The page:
Campaign Finds a Powerful Friend in MySpace

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By Frank Ahrens
Washington Post Staff Writer
Tuesday, October 10, 2006

Bich Ngoc Cao had been interested in the Darfur crisis since she took a class on the history of genocide at the University of Southern California. In May, she traveled from her home in Los Angeles to Washington for the rallies on the Mall.

When she returned home, she approached her employer to figure out if they could do something for the cause. Usually, such well-intentioned urges culminate with a big jar next to the office water fountain that accumulates spare change.

But if you work at MySpace, the Internet's most popular social-network site, with more than 100 million members and the corporate resources of media giant News Corp., you can think a little bigger.

Yesterday, MySpace launched its "Rock for Darfur" campaign to raise money and awareness for the situation in western Sudan, which the State Department has termed a genocide. More than 400,000 are dead so far, and more than 2 million Sudanese have been displaced by the Arab Janjaweed militia in what the United Nations has called an ethnic cleansing campaign against black Africans.

The MySpace campaign illustrates the potential of one idea -- from a 24-year-old employee, for example -- in a small company with enormous reach. In August, for instance, MySpace had 56 million unique visitors, according to ComScore Media Metrix. Despite its massive user base, though, MySpace still has a bit of a handmade feel to it -- Cao's younger brother, an art major, designed the logo on the Darfur page, she said yesterday.

Once thought of as a haven for teens and college students to display their pictures and talk about their favorite bands, MySpace has become an unrivaled marketing juggernaut, where politicians, product makers, filmmakers and up-and-coming bands post profile pages and promote themselves. Pages solicit "friends" from the MySpace network, who link to their pages. For marketers and advertisers, the network of youngish users -- traditionally, the most-valued because they are so hard to reach through mainstream methods, such as network television -- is a treasure trove.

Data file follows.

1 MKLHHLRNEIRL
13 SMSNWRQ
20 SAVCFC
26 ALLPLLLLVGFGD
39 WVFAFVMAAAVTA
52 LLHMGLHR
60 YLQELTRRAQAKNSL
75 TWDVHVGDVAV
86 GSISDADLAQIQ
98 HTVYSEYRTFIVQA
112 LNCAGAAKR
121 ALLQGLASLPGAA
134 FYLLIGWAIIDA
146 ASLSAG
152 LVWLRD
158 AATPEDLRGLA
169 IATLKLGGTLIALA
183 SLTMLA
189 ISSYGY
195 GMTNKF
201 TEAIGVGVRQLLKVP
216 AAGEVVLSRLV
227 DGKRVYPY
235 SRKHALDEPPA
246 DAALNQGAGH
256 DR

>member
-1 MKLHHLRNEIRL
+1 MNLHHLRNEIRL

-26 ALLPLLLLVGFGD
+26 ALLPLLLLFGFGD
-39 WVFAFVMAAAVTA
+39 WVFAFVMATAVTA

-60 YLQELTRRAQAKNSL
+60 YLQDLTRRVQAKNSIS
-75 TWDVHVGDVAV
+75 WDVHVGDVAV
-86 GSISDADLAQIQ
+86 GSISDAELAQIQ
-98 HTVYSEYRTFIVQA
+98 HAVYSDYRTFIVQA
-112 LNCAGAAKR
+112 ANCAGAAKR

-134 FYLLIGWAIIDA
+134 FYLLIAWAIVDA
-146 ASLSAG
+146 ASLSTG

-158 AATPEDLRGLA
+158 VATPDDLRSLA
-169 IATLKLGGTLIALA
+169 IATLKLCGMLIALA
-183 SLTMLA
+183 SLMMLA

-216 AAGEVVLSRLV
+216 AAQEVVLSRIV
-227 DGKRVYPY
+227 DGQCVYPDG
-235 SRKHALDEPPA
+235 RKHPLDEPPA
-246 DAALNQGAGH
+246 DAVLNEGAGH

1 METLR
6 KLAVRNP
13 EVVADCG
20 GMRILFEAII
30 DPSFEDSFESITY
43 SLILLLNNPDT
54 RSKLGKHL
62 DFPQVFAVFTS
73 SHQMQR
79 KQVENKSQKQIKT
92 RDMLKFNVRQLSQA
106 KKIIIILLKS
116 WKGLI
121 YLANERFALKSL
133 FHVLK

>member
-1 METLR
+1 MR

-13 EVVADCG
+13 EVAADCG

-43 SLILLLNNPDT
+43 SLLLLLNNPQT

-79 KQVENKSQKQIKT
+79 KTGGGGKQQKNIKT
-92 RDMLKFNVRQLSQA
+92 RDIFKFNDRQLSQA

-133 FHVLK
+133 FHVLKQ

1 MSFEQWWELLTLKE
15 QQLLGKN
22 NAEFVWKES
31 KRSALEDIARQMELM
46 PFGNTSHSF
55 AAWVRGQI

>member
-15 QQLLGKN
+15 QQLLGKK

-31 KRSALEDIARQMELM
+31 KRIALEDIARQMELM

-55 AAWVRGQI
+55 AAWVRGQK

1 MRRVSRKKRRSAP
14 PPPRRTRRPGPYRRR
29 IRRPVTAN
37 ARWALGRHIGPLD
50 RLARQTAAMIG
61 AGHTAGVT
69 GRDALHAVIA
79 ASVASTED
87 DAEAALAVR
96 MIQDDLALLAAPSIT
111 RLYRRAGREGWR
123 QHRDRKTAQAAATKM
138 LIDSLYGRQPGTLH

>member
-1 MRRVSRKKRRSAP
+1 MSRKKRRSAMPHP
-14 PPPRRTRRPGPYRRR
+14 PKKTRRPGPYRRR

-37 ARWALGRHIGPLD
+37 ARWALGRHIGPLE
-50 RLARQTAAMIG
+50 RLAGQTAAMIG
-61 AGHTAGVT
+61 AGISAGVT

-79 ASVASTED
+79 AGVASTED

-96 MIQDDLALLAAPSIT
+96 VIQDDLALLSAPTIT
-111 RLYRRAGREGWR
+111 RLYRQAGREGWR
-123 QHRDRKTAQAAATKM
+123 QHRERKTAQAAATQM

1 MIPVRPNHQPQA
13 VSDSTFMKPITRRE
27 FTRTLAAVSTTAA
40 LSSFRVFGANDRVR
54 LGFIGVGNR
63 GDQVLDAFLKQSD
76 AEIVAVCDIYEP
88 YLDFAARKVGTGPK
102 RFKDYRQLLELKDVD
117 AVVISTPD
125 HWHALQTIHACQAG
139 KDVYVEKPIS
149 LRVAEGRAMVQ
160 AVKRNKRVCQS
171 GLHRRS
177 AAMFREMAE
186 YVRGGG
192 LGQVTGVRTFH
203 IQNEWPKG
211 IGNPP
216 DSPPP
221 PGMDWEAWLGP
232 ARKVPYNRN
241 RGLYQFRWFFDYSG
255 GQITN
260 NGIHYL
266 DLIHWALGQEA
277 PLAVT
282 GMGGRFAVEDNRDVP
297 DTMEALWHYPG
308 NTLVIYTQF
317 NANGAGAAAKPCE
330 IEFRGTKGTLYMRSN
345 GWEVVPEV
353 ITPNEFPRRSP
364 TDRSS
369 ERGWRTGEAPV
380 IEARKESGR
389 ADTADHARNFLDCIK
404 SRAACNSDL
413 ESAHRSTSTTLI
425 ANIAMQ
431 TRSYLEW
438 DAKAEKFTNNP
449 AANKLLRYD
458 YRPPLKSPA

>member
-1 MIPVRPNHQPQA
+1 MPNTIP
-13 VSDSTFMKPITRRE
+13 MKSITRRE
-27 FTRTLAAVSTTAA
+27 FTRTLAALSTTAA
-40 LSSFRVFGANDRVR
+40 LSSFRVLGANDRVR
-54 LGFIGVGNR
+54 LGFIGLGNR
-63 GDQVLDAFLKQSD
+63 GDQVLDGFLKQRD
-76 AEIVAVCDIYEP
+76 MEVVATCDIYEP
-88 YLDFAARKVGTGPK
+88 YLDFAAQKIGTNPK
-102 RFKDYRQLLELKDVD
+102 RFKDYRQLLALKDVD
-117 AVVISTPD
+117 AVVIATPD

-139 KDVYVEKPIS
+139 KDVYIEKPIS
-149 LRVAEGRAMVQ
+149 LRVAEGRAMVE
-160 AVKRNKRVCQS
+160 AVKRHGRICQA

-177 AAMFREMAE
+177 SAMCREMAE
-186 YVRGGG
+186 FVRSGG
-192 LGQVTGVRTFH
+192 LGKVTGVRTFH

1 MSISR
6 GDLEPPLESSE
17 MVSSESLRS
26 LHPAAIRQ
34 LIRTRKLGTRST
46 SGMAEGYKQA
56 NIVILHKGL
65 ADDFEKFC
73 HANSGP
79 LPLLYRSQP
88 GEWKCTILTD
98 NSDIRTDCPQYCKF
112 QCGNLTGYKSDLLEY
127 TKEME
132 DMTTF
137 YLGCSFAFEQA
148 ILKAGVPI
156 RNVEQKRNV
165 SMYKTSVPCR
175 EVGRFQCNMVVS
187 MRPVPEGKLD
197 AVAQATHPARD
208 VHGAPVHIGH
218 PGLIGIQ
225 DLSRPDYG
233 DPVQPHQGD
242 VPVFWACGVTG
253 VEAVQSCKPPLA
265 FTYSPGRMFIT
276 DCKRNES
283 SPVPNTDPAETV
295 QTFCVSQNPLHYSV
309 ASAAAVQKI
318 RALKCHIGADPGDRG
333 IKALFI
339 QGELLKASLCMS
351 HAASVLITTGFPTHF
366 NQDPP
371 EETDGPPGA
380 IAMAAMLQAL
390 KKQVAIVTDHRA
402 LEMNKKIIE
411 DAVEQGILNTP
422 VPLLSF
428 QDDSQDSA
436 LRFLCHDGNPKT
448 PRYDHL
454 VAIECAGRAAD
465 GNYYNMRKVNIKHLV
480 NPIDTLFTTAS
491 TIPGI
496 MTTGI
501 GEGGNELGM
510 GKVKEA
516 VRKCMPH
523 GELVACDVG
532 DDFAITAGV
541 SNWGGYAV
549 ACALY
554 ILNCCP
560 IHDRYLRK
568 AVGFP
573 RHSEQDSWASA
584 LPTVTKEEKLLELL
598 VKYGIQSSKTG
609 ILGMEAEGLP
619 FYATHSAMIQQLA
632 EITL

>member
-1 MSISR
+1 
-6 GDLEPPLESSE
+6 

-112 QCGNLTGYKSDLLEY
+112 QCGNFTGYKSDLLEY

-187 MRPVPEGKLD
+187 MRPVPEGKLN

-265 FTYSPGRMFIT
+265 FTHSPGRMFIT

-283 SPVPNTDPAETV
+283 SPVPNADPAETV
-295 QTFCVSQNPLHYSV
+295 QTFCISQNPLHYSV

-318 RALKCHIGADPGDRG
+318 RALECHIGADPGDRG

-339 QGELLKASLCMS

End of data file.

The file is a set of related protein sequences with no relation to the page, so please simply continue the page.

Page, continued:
Rupert Murdoch's News Corp. bought the MySpace parent company in summer 2005 for $580 million. Almost immediately, News Corp began making use of MySpace: The company posted a profile page for "X-Men: The Last Stand," a film made by News Corp.'s 20th Century Fox. The page attracted 3 million friends.

Cao has since left MySpace for a Los Angeles charity that urges companies to donate a percentage of their sales to the Global Fund to fight disease in Africa. But MySpace, a sponsor of Cao's new employer, kept working on the Darfur initiative after Cao left.

"One of the great things about MySpace is the site is huge . . . but because of its viral power, when we decide to do something, not only can we move quickly, but it can spread through the community with incredible speed," said Jeff Berman, MySpace spokesman.

The Darfur campaign centers on a series of money-raising concerts on Oct. 21, at several cities around the United States, featuring artists such as D.C.'s Citizen Cope, Ziggy Marley and Alice in Chains, with more bands promised.

The site, http://www.myspace.com/ RockforDarfur , also includes a short film shot by George Clooney and his father, Nick Clooney, who traveled to Sudan and Chad to interview displaced Sudanese in the spring. The campaign has also signed Samuel L. Jackson for a public-service announcement to be shown before films made by 20th Century Fox. On the MySpace page, viewers can contribute to the Sudanese relief efforts of Oxfam America.


© 2006 The Washington Post Company

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